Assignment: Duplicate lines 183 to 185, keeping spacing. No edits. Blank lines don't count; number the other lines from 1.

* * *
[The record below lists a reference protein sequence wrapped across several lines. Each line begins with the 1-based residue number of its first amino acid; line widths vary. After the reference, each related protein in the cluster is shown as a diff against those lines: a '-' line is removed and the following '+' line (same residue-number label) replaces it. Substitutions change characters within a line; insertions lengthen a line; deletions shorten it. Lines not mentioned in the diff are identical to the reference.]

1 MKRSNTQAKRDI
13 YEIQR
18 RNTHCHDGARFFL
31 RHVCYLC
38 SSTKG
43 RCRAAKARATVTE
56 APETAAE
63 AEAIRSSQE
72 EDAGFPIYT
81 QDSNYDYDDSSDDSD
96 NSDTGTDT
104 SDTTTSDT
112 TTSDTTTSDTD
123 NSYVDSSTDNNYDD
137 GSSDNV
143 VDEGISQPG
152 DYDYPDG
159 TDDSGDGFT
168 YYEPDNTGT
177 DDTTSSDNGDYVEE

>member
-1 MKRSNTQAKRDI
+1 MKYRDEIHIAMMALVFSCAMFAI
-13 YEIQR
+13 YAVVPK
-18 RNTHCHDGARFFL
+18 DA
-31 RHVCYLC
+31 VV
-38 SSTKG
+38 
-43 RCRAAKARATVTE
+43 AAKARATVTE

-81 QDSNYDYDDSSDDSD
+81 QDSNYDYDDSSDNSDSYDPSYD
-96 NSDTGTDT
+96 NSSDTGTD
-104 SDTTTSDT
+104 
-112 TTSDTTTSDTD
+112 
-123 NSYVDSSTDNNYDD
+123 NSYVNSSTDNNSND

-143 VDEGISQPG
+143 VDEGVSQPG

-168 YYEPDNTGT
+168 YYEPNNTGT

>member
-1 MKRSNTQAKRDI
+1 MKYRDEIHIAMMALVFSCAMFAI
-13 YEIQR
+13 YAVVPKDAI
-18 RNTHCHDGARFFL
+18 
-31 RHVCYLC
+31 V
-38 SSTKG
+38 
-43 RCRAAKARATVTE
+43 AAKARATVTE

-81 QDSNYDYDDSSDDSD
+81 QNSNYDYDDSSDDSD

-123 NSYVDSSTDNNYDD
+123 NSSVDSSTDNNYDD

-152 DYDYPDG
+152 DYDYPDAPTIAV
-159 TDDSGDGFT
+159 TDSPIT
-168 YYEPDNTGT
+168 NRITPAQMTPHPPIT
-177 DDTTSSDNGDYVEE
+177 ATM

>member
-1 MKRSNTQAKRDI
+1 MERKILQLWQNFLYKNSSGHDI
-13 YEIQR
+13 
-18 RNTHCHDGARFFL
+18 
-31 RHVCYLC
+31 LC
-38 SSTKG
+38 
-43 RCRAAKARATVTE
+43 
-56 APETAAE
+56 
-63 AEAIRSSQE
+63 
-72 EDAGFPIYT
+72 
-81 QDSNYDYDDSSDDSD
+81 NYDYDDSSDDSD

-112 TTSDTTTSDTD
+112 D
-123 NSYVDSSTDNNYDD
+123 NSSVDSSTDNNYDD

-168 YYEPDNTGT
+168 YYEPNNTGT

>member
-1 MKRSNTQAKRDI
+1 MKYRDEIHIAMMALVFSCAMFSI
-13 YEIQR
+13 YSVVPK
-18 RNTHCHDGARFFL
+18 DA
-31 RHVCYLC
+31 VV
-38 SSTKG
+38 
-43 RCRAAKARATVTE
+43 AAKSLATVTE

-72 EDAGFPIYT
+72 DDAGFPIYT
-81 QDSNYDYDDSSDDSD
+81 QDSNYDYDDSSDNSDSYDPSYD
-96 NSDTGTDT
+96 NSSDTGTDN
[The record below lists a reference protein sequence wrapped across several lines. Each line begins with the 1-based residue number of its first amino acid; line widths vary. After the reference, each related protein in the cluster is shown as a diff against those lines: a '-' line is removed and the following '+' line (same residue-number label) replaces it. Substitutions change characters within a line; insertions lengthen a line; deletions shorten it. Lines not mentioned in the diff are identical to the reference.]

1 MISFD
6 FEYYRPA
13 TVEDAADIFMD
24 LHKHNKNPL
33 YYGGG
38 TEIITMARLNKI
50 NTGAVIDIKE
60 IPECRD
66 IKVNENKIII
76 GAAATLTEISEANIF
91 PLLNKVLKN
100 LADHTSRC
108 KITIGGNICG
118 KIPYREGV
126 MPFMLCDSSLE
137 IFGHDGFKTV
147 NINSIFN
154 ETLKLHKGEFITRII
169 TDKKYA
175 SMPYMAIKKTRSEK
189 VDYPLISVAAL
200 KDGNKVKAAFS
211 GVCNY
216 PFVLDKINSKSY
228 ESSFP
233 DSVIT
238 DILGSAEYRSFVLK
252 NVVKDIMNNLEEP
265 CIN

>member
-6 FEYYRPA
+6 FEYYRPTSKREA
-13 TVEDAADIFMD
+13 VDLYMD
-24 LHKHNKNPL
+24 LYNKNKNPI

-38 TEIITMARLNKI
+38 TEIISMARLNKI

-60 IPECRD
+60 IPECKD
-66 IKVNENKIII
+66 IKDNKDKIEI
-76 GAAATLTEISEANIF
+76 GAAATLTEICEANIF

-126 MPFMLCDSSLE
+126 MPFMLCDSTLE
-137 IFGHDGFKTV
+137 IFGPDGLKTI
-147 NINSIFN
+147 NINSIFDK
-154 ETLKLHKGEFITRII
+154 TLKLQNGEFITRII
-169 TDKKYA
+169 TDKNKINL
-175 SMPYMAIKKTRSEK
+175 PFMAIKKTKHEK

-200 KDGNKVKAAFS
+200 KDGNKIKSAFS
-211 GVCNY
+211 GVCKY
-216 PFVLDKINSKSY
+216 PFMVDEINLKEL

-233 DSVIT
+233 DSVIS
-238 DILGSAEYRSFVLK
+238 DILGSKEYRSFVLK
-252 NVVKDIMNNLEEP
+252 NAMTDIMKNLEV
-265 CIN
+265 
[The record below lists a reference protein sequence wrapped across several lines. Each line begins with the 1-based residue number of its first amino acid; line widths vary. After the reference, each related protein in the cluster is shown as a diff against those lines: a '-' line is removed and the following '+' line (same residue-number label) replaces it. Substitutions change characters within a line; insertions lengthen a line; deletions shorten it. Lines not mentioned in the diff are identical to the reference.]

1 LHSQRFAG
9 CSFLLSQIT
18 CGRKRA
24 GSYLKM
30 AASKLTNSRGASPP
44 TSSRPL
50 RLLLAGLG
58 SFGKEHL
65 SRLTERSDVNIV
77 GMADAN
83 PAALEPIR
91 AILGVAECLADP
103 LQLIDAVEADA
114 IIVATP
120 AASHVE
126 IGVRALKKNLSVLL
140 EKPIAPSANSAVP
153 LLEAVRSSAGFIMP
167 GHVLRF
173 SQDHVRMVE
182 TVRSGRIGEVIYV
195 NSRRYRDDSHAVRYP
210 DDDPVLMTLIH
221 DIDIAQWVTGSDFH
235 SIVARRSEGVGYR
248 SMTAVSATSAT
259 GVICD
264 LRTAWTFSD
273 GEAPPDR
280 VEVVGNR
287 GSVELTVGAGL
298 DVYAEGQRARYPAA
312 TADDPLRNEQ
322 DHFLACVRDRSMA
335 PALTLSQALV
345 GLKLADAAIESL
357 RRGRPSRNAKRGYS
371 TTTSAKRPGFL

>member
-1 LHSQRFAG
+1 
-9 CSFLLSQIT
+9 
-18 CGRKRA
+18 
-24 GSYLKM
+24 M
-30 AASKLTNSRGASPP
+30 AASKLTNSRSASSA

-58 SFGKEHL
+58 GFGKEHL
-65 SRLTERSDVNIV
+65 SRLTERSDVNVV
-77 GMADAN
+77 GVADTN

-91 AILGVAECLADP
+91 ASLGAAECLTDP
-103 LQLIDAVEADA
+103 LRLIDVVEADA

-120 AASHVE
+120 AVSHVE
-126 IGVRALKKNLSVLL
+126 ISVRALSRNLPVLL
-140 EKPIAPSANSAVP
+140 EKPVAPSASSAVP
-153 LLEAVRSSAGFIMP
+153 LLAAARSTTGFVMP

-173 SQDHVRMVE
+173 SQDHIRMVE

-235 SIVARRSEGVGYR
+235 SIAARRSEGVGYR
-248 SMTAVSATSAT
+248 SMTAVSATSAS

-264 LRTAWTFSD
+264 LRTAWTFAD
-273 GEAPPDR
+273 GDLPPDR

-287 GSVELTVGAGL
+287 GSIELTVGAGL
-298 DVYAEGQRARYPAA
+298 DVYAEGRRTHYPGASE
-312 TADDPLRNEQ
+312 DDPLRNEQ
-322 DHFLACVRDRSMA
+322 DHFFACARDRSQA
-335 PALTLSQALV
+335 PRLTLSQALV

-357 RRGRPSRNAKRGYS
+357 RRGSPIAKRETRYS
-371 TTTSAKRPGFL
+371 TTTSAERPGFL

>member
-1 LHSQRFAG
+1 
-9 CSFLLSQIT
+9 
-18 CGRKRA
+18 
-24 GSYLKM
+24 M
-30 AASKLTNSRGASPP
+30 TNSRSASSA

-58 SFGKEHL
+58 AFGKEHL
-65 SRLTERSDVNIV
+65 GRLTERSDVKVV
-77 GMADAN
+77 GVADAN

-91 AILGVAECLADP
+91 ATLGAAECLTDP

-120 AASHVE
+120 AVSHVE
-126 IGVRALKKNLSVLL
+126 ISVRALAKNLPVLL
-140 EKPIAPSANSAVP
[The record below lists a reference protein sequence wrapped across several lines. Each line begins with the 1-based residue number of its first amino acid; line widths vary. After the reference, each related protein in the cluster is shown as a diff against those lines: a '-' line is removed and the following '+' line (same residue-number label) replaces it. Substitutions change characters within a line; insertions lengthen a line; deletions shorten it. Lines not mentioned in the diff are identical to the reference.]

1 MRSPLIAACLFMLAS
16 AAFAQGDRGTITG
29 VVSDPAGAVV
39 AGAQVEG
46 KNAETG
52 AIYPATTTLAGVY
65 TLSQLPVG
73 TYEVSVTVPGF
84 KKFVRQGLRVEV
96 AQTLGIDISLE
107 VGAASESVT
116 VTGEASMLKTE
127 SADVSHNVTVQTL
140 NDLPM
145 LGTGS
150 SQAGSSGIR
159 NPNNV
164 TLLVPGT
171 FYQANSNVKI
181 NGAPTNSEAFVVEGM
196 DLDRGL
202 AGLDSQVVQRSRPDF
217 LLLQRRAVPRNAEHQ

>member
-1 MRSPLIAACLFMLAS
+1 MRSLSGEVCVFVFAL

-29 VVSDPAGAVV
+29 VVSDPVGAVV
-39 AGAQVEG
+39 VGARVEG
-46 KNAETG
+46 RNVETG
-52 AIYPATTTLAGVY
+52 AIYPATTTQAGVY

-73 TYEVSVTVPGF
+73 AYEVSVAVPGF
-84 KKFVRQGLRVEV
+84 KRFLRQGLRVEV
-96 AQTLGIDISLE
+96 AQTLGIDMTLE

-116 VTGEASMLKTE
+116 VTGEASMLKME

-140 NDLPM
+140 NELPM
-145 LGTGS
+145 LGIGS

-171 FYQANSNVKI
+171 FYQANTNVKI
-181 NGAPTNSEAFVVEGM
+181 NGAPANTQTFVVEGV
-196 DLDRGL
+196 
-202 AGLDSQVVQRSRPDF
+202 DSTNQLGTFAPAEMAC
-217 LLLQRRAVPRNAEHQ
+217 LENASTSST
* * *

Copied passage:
-233 DSVIT
+233 DSVIS
-238 DILGSAEYRSFVLK